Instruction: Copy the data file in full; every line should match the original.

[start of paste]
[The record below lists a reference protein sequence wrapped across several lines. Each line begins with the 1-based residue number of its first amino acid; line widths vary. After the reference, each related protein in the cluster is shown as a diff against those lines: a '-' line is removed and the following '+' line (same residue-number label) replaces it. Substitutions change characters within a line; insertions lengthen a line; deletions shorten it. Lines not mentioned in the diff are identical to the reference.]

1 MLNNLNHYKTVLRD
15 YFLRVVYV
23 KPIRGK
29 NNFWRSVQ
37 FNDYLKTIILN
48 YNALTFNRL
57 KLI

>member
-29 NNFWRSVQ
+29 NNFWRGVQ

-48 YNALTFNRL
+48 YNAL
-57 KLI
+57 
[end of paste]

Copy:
[The record below lists a reference protein sequence wrapped across several lines. Each line begins with the 1-based residue number of its first amino acid; line widths vary. After the reference, each related protein in the cluster is shown as a diff against those lines: a '-' line is removed and the following '+' line (same residue-number label) replaces it. Substitutions change characters within a line; insertions lengthen a line; deletions shorten it. Lines not mentioned in the diff are identical to the reference.]

1 MLNNLNHYKTVLRD
15 YFLRVVYV
23 KPIRGK
29 NNFWRSVQ
37 FNDYLKTIILN
48 YNALTFNRL
57 KLI

>member
-29 NNFWRSVQ
+29 NNFWRGVQ

-48 YNALTFNRL
+48 YNAL
-57 KLI
+57 